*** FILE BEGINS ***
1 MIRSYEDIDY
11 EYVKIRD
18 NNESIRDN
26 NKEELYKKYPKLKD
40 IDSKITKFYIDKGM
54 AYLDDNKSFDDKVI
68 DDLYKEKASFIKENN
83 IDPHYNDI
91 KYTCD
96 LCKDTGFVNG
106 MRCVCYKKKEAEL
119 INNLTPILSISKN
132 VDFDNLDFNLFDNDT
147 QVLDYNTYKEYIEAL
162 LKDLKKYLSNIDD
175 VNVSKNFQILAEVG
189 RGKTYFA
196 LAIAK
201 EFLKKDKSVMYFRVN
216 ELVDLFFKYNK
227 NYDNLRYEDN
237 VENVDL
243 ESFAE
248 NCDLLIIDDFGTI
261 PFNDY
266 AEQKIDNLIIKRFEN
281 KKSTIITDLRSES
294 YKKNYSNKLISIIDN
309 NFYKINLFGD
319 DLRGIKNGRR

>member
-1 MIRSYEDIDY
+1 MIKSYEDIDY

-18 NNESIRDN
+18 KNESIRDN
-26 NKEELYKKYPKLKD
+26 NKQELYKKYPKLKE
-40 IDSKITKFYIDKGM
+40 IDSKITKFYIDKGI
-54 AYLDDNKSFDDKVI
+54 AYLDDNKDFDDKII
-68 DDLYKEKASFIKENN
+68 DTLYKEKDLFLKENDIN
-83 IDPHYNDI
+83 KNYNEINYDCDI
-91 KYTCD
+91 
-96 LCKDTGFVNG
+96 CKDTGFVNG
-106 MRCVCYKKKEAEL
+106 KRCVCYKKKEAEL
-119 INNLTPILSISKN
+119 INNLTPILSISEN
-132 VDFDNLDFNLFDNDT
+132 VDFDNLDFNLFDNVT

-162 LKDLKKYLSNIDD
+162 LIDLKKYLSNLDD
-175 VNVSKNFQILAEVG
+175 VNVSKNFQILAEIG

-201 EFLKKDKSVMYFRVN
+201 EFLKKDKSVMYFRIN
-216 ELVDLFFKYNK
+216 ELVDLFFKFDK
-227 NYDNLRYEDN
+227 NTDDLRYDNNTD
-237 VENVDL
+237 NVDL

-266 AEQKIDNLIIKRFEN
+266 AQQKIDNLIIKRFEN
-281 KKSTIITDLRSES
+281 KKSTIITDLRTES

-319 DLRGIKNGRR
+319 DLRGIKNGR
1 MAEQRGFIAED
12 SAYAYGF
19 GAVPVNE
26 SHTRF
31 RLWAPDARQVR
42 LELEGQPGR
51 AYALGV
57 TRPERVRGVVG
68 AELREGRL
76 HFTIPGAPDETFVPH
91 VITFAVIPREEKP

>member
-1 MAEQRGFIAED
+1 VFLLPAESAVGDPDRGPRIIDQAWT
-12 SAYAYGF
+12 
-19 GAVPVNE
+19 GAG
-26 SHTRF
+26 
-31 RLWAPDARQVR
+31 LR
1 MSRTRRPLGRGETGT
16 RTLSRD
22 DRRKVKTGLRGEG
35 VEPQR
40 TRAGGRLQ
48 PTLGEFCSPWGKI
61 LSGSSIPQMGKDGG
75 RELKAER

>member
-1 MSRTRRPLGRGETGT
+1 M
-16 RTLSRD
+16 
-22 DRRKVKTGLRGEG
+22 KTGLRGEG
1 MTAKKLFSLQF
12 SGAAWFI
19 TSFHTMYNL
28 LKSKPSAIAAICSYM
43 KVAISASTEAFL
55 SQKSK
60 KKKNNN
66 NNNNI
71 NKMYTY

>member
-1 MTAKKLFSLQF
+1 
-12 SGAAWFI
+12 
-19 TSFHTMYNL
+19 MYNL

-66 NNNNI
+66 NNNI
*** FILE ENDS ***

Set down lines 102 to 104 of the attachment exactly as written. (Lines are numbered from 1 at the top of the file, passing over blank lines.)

61 LSGSSIPQMGKDGG
75 RELKAER

>member